How'd we get here? HBCU Gameday's Vaughn Wilson talks FAMU football eligibility issues, dorm woes
Florida A&M University's Board of Trustees has scheduled a meeting for Friday to discuss the recent dorm issues and athlete eligibility problems that have gotten the Fall semester off to a rough start.
The eligibility problems resulted in 20 players not being able to make the season opener last weekend. President Larry Robinson said that they are still working to clear players through the NCAA this week and they're submitting additional names. HBCU Gameday's Vaughn Wilson recently spoke with WFSU about the situation at FAMU and how it happened. Wilson was previously employed at FAMU as an athletics administrator.
Lynn: What led to the eligibility problems in the football program that emerged last weekend?
Wilson: The problem lies with the timeline. In the spring, the athletic director Kortne Gosha resigned from FAMU and several of the people that came with him left as well. Right before Gosha left, the FAMU athletics compliance director left to go to another institution. When the interim athletic director came in, that left a shamble[d] department. Normally, the certification should have been done at the beginning of the summer. The reason those [pre] certifications are being done at the beginning of the summer is so that if an athlete, by NCAA standards, is short of hours, then they can take that many hours during the summer. Their final certification is done after the summer. That's when the certification is sent to the NCAA.
FAMU has over 300 student-athletes, [and] there was one compliance officer. That's absolutely understaffed and unacceptable.
Lynn: That's not the only issue that the football players spoke about. In an open letter, they also talked about having to submit paperwork multiple times because it got disappeared or never got to the [right] department. I read the letter, and as a person who attended FAMU...what they were saying felt familiar.
Wilson: I have to say, I think the President got the message loud and clear, with the number of people that he has committed to hiring immediately to address the issues of the football players and the student body in general. Unfortunately, you know, with the dorm situations over the last couple of weeks, the news out of FAMU has not been good.
Lynn: You raise the point about the dorms. Basically, they [FAMU] just slap ran out of the room because of so much demand for on-campus housing. Is this more so of a perfect storm because HBCUs in general, have gotten a ton of attention? And I'm [also] wondering how much that has contributed to the surge in demand at a time when FAMU is also doing some massive infrastructure [projects].
Wilson: You can directly point to the death of George Floyd and the protests and the situations that happened on campuses that were not HBCUs and students did not feel safe on those campuses. Yes, the record applications of last year were off the charts. There's a formula for a percentage of people who come this year and that number exceeded the formula that every college United States of America uses. So FAMU got caught off guard with the housing. That problem itself is not unique to FAMU.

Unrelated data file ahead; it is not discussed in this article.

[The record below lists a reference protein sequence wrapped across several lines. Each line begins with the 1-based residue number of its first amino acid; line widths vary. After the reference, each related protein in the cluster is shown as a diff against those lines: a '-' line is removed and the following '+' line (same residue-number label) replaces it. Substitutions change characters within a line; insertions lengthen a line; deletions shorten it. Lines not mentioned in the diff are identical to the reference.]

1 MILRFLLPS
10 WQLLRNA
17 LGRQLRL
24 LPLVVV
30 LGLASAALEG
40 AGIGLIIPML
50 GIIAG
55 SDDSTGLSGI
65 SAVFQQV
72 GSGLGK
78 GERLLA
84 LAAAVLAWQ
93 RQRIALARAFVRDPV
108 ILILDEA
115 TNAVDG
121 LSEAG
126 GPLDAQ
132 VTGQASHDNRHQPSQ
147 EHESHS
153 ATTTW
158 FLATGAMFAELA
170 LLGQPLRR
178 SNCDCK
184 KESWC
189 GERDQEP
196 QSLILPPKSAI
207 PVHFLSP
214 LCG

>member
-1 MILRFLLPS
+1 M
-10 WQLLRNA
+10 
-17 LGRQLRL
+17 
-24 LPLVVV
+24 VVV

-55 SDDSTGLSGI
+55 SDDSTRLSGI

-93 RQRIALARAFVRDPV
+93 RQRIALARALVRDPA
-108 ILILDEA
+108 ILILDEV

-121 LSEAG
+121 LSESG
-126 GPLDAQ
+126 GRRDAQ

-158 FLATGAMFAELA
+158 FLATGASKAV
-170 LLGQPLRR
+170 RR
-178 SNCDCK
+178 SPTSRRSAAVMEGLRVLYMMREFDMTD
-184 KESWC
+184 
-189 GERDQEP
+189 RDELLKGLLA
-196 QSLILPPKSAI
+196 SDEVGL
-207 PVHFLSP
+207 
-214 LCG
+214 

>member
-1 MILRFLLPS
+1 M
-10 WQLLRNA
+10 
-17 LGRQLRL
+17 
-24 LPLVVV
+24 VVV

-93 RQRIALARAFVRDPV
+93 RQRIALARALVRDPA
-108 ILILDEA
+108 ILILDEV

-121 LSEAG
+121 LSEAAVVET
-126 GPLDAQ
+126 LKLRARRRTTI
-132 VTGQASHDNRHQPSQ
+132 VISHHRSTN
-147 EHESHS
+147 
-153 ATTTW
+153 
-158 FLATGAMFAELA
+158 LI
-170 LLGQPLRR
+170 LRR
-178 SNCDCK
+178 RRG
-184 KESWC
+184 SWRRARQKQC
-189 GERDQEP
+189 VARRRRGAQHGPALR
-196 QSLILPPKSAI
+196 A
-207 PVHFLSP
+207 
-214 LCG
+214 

Lynn: I was reading about Jackson State's [Univeristy] situation. Their team has been forced off of campus for being without water and without plumbing because of the flooding in the area. Both of these programs are really going through it this week. And what probably might be the biggest early season matchup [in HBCU football featuring both of these teams] is happening this weekend. Both teams are riding that struggle bus, right now.
Wilson: FAMU and Jackson State in the Orange Blossom Classic, is pretty much the premier HBCU Game of the Year. It's kind of like NASCAR. Only NASCAR has the Daytona 500, which is like the Super Bowl of racing, at the beginning of the year. There's a lot of attention being paid on this game this weekend. And both of those coaches [Deion Sanders and Willie Simmons] are in their own struggles to just get to the game, [and] to get to the point where they can get their guys to concentrate on the game.
You know, these coaches at HBCUs have to coach and deal with things that other coaches don't have to deal with. Coach [Mike] Norvell [at Florida State University] doesn't have to deal with where his players are going to stay, what they're going to eat, if they're going to have tutors [and] how are they getting to the game. He never, ever has to worry about those. There are people that do that.
FAMU President Larry Robinson has promised to hire at least seven additional advising and compliance officers in athletics within the net 30-45 days. Tickets that were cut have now been restored to players to give to their families, and students who had to evacuate dorms due to a fire, water damage, and pest problems, will be returning during the upcoming week.